# Odd integration problem

## Homework Statement

In the process of solving a physics problem, I've run across an integration that I'm not sure I've ever had to perform before. It's of the form $$\int \frac{1}{a - (\frac{dy}{dx})(x)} dx$$ where ##a## is a constant.

Table integral?

## The Attempt at a Solution

I honestly have no clue where to even begin with this. I do not have a functional form for ##y##, it's simply a quantity that changes with respect to ##x##. Any hints on where to begin?

Ray Vickson
Homework Helper
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## Homework Statement

In the process of solving a physics problem, I've run across an integration that I'm not sure I've ever had to perform before. It's of the form $$\int \frac{1}{a - (\frac{dy}{dx})(x)} dx$$ where ##a## is a constant.

Table integral?

## The Attempt at a Solution

I honestly have no clue where to even begin with this. I do not have a functional form for ##y##, it's simply a quantity that changes with respect to ##x##. Any hints on where to begin?

Your notation is confusing: is the denominator supposed to be ## 1 - a x y'(x)## or ##1-a y'(x)##, where ##y'(x) = dy(x)/dx.## That is, is the (x) an argument of f', or does it multuply f'(x)?

As far as I can see you can write more-or-less ANY integrand h(x) in that form: just put
$$h(x) = \frac{1}{a-y'(x)} \Longrightarrow y'(x) = \frac{h(x)-1}{a h(x)}$$ if your integrand is 1/(1-ay'), or put
$$h(x) = \frac{1}{a - x y'(x)} \Longrightarrow y'(x) = \frac{1-h(x)}{a x h(x)}$$
if your integrand is 1/(1-a*x*y').

So, to summarize: your integrand can be anything at all, so there is no way to do the integral.

Your notation is confusing: is the denominator supposed to be ## 1 - a x y'(x)## or ##1-a y'(x)##, where ##y'(x) = dy(x)/dx.## That is, is the (x) an argument of f', or does it multuply f'(x)?

As far as I can see you can write more-or-less ANY integrand h(x) in that form: just put
$$h(x) = \frac{1}{a-y'(x)} \Longrightarrow y'(x) = \frac{h(x)-1}{a h(x)}$$ if your integrand is 1/(1-ay'), or put
$$h(x) = \frac{1}{a - x y'(x)} \Longrightarrow y'(x) = \frac{1-h(x)}{a x h(x)}$$
if your integrand is 1/(1-a*x*y').

So, to summarize: your integrand can be anything at all, so there is no way to do the integral.

I'm sorry, ##x## is being multiplied in the denominator. Well, um, that's certainly disappointing. I guess it's back to the drawing board. Thank you for your help!

Dick
Homework Helper
I'm sorry, ##x## is being multiplied in the denominator. Well, um, that's certainly disappointing. I guess it's back to the drawing board. Thank you for your help!

If it's a physics problem you probably know something about the relation between y' and x. What kind of problem is it?

If it's a physics problem you probably know something about the relation between y' and x. What kind of problem is it?

Momentum transport. In this case, ##x## is time, and ##y'(x)## is the change in mass with respect to time. So really the integral is $$\int_0^t \bigg(\frac{1}{M + m - (t')(\frac{dm}{dt'})}\bigg) dt'$$ where ##t'## is a dummy variable. ##M## and ##m## are the masses of a truck and of an original mass of sand, respectively, so they're constants, and ##(t)(\frac{dm}{dt})## is the amount of sand that falls out the truck after a time ##t##.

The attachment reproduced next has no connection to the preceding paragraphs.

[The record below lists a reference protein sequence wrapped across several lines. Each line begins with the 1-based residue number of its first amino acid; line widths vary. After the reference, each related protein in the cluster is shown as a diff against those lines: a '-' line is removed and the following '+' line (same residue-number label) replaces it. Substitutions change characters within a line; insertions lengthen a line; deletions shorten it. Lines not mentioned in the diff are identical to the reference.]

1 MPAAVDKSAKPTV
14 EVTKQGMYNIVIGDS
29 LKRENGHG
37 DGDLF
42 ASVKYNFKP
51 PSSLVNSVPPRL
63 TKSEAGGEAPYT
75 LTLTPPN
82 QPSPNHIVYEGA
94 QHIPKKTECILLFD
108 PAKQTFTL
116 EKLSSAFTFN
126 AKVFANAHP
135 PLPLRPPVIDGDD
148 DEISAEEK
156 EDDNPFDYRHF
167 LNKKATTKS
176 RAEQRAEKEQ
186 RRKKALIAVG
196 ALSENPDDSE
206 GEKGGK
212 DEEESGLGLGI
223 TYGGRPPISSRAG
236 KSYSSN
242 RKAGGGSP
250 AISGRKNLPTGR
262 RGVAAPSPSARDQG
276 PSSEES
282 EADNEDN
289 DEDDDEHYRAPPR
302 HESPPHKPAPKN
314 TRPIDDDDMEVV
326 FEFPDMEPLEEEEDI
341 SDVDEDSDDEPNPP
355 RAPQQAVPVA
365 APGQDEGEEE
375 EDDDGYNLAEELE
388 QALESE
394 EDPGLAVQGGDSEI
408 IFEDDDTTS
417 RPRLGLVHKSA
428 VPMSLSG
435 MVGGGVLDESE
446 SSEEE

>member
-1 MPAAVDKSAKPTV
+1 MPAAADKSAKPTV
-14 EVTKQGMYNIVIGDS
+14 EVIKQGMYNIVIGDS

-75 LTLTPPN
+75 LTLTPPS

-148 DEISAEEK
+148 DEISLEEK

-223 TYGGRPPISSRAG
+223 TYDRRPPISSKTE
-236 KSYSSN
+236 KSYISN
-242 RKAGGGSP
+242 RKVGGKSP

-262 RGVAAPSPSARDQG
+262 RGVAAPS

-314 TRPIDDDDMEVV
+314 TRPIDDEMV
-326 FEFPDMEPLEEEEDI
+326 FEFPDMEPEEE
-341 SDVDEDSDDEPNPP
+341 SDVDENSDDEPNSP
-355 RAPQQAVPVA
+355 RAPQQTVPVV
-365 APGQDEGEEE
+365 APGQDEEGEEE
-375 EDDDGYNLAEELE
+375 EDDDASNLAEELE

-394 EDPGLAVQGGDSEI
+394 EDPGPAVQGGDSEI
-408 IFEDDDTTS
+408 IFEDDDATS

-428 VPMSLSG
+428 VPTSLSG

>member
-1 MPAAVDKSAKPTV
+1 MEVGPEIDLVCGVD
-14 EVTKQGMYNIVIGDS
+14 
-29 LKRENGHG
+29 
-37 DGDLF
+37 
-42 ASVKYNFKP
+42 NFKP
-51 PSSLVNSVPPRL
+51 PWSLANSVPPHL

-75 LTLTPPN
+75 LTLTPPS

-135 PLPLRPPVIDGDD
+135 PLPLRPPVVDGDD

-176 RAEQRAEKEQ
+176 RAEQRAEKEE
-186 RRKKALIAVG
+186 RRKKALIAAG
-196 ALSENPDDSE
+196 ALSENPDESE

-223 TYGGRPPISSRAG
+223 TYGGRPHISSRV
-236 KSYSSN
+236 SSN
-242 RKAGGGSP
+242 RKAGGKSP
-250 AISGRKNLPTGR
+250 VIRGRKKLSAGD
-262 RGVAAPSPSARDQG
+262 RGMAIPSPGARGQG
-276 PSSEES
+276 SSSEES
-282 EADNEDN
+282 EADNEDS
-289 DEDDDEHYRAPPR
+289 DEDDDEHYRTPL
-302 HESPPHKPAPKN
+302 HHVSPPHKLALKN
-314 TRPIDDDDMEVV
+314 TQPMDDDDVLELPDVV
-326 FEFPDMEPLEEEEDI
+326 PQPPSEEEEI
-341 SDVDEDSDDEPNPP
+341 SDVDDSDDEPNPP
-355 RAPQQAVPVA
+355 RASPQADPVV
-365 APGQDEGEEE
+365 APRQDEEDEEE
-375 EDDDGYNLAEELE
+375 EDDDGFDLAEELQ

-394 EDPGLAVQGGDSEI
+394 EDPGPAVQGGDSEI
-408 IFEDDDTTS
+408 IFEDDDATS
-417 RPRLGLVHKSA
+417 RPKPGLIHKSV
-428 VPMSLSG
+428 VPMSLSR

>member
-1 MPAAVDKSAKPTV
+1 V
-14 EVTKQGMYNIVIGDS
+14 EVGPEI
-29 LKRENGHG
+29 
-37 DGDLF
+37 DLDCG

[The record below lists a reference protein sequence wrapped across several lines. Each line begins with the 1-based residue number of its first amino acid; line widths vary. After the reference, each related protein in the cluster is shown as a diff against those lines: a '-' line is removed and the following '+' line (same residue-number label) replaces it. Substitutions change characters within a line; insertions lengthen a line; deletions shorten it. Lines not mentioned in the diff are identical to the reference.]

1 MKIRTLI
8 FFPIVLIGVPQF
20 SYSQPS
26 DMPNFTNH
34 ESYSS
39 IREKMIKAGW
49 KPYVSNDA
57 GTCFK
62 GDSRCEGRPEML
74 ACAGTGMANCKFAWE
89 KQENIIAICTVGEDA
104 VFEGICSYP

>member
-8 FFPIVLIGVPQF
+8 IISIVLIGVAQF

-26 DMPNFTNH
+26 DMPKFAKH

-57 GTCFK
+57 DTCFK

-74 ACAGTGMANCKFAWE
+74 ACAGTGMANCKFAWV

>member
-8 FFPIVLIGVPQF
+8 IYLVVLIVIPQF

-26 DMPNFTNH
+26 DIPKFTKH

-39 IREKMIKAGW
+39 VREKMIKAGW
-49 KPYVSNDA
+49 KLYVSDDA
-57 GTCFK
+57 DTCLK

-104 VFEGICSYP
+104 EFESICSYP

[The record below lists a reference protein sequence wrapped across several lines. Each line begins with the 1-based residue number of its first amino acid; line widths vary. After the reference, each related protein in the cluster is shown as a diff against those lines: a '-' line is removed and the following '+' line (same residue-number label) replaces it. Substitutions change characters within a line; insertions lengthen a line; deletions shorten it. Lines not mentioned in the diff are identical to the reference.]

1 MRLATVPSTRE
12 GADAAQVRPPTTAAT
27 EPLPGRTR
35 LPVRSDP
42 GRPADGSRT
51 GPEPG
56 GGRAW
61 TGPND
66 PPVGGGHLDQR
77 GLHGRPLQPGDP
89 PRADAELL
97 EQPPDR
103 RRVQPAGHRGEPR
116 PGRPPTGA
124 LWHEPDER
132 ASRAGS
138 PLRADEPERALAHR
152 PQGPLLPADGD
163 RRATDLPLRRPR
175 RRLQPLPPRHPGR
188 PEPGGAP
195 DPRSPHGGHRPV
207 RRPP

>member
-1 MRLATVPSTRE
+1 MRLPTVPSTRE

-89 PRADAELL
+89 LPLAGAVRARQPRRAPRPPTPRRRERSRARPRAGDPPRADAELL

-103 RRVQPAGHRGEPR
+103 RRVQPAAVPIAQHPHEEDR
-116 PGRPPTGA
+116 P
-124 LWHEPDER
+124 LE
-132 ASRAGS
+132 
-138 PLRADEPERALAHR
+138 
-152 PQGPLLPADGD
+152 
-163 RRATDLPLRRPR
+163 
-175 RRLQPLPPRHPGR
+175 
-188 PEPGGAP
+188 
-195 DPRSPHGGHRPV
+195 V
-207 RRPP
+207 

Dick
Homework Helper
Momentum transport. In this case, ##x## is time, and ##y'(x)## is the change in mass with respect to time. So really the integral is $$\int_0^t \bigg(\frac{1}{M + m - (t')(\frac{dm}{dt'})}\bigg) dt'$$ where ##t'## is a dummy variable. ##M## and ##m## are the masses of a truck and of an original mass of sand, respectively, so they're constants, and ##(t)(\frac{dm}{dt})## is the amount of sand that falls out the truck after a time ##t##.

Since you are multiplying t' times dm/dt', I think it's pretty likely you are assuming the rate of mass change dm/dt' is constant. Are you?

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Since you are multiplying t' times dm/dt', I think it's pretty likely you are assuming the rate of mass change dm/dt' is constant. Are you?

Oh no, you're right, I certainly am! So I should be able to manipulate that into something of the form $$\int \frac{1}{1 + x} dx$$ right? Which is just ##ln(1 + x)##?

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Dick
Homework Helper
Oh no, you're right, I certainly am! So I should be able to manipulate that into something of the form $$\int \frac{1}{1 + x} dx$$ right? Which is just ##ln(1 + x)##?

Sure, so the integral isn't a real problem. Now I'd worry that the integral is computing something like the average value of 1/mass over a portion of the trip, which doesn't sound very useful for momentum problems, but then I don't know exactly what you are doing.

Sure, so the integral isn't a real problem. Now I'd worry that the integral is computing something like the average value of 1/mass over a portion of the trip, which doesn't sound very useful for momentum problems, but then I don't know exactly what you are doing.

I'm actually calculating the impulse and dividing by the mass to get velocity, but the force in this particular case happens to be time independent, so I just pulled it out of the integral.

Dick